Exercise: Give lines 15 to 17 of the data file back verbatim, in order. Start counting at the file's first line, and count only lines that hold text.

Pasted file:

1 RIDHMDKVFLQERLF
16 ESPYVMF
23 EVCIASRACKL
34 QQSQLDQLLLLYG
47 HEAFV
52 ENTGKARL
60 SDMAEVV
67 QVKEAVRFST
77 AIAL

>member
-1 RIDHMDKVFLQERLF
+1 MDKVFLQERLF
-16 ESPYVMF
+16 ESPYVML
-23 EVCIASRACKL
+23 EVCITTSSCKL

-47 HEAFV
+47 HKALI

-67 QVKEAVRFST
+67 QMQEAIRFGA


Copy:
-23 EVCIASRACKL
+23 EVCITTSSCKL

-47 HEAFV